Can’t pay Rs 580 crore due to financial crunch: DLF to SC - The Times of India


    Now DLF is going to pay this money in installments mostly by selling of lands.
    Also, KUL has completed many projects, yet it is broke, why ??

    And the top 6 listed builders have collective debt of over 20,000 Cr. Add to it all listed + non-listed builders & then see the fig. !! :D

    It's not without a reason that banks are not lending to RE & RBI has put RE commercial loans in high risk category.

    Originally Posted by ThodiSiZamin
    This is where escrow accounts come into picture. The builders have been using up people's money to come up with other launches rather than completing their previous launches.

    RE with a 40-50% margin, I don't think the builders would be short on cash if it hadn't been for their own greed.

    +1. Spot on man.
    So many builders who were capable of executing merely 1 projects started multiple projects & got goofed up. It was more of greed to make as much money as possible when money was chasing RE.

    What else one can call selling flats to buyers without even EC in place ?? Many projects started even without NA in place. Isn't this greed ??
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  • Originally Posted by vaibav123
    Many of our businessmen are like this-use money taken for "X" for "Y".
    Then neither X nor Y gets delivered properly.
    They are fully aware that 99.99% of clients will not go to court.
    Our industry has run several lakh crores NPA,taken several lakh tax concessions over the years.
    Giving industry free hand should be possible if they were socially conscious and had the integrity to deliver like TVS group,Quantum MF,Tatas.
    These organisations have delivered under the same confusing and misapplied laws.
    There used to be a builder in Chennai-Alacrity builders- who stood like a rock following to the last comma properly all the myriad laws of Chennai corporation.
    When they used to refuse bribes,delay in sanctions were the result,but the company would never bend and pay buyers market rent for delayed period.
    Unfortunately they wound up after few years,but their buildings are still in good condition and speak of quality construction.
    There are too many bad eggs in the business environment.
    These good companies(example mentioned above) have delivered under the present conditions-rules,bylaws,inspector raaj etc.
    Changes in industrial regulations may be necessary but change should be with caution.


    NCP is going to now get kicked left, right & centre. Real entertainment will start in next few months. Already Nashikkar Bhujya is having sleepless nights. :D

    The biggest fund raisers for builder in & around Pune are themselves running for cover. :D
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  • Originally Posted by realacres
    Real estate is project driven ?? :D If this is the case, why DLF is unable to pay even the 580 Cr penalty slapped on it ??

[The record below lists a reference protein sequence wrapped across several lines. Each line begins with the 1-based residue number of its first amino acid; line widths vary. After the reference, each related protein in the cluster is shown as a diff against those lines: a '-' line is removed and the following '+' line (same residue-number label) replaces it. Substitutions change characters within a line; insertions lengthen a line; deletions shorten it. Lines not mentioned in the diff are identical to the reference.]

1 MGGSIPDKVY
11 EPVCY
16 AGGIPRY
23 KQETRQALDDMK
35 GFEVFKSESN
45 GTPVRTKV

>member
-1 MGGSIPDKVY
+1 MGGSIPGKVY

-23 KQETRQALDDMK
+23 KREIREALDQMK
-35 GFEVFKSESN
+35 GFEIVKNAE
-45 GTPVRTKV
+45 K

Can’t pay Rs 580 crore due to financial crunch: DLF to SC

    Can’t pay Rs 580 crore due to financial crunch: DLF to SC - The Times of India


    Now DLF is going to pay this money in installments mostly by selling of lands.
    Also, KUL has completed many projects, yet it is broke, why ??

    And the top 6 listed builders have collective debt of over 20,000 Cr. Add to it all listed + non-listed builders & then see the fig. !! :D

    It's not without a reason that banks are not lending to RE & RBI has put RE commercial loans in high risk category.



    Which part of project driven did u not understand to link it to the penalty? Revenue for RE companies is lumpy and not regular as say a FMCG or IT services company.

    What is it that is confusing you about the way real estate business operates and that it is different that putting a factory for manufacturing soaps and selling it to the consumers.

    Who is saying lending to RE has come down or banks are not lending to RE??

    "n the period between April and September 2014, it rose by Rs 39,600 crore — from Rs 5,40,800 crore in March 2014 to Rs 5,80,400 crore in September 2014."
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  • Originally Posted by ThodiSiZamin
    Yelp is selling advertising and placement. Instagram had no plans whatsoever of revenue generation. It was a classic case of "build it and they will come" and we will figure out the revenue part later.

    And yes its true that a lot of jobs in the IT infrastructure space have already been lost. Now thanks to services like AWS even a 5 member team can scale their startup to millions of users. Another firm uses AI for Level 1 and Level 2 support.

    The more abstract your job is, the less likely chance that it will ever be automated. Hence creative or analytical jobs will always be there. Process orientied or mechnical jobs will definitely be automated.


    So what?? Instragram has tons of money from VCs to survive. It is not that Instragram could not monotize its huge user base its just that it choose to stay away from it till it build significant mass. Facebook followed the same strategy and today is raking in more than 9 billion $$ in revenue.